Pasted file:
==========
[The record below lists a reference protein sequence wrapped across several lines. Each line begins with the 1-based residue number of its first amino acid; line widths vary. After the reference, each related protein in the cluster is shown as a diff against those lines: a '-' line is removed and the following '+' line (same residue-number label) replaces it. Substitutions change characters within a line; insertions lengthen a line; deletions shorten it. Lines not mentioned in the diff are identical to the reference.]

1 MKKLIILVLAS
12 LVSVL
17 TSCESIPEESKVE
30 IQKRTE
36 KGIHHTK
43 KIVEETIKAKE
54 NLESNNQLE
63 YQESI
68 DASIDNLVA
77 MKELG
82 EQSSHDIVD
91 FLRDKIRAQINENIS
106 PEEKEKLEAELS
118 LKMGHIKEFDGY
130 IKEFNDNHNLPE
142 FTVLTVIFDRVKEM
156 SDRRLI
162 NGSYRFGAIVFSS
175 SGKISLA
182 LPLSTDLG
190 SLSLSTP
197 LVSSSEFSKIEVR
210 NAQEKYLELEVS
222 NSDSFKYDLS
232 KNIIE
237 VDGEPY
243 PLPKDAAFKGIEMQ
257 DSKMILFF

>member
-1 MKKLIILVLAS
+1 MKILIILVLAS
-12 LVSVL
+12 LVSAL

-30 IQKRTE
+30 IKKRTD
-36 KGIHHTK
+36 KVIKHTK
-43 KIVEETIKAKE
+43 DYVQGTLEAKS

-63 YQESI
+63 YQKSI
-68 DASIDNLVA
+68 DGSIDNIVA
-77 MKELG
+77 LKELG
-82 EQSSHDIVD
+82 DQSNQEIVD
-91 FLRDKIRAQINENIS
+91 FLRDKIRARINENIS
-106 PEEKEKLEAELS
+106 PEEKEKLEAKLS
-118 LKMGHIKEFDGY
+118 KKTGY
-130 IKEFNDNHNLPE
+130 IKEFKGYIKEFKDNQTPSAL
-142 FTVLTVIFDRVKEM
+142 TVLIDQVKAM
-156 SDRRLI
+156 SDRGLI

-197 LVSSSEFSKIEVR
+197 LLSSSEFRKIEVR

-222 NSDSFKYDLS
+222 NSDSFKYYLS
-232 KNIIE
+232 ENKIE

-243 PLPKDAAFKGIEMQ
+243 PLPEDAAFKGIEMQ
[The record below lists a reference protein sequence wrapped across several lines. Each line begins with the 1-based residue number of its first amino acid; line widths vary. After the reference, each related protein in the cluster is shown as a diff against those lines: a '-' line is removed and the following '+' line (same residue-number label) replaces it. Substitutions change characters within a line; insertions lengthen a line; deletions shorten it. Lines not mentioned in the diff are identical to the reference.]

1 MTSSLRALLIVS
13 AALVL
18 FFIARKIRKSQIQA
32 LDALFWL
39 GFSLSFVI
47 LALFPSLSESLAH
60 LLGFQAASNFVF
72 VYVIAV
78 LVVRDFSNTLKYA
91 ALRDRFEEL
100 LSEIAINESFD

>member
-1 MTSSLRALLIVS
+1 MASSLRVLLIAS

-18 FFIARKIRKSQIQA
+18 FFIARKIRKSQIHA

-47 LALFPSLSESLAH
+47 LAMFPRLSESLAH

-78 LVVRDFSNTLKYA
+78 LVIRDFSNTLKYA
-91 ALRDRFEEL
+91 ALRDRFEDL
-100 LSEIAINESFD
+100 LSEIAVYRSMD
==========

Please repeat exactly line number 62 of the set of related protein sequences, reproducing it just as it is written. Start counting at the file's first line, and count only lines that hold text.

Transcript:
+197 LLSSSEFRKIEVR